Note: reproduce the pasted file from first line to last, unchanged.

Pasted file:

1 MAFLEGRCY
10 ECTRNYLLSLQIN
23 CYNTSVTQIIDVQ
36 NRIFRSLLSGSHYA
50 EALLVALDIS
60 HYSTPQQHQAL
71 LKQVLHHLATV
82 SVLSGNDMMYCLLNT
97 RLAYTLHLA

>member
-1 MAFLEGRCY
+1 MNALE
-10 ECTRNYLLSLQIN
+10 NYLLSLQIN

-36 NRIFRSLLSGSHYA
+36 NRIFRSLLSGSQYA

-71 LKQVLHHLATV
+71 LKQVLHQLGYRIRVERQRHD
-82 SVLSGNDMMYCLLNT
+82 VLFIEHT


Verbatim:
1 MAFLEGRCY
10 ECTRNYLLSLQIN
23 CYNTSVTQIIDVQ
36 NRIFRSLLSGSHYA
50 EALLVALDIS
60 HYSTPQQHQAL
71 LKQVLHHLATV
82 SVLSGNDMMYCLLNT
97 RLAYTLHLA

>member
-1 MAFLEGRCY
+1 MNALE
-10 ECTRNYLLSLQIN
+10 NYLLSLQIN

-36 NRIFRSLLSGSHYA
+36 NRIFRSLLSGSQYA

-71 LKQVLHHLATV
+71 LKQVLHQLGYRIRVERQRHD
-82 SVLSGNDMMYCLLNT
+82 VLFIEHT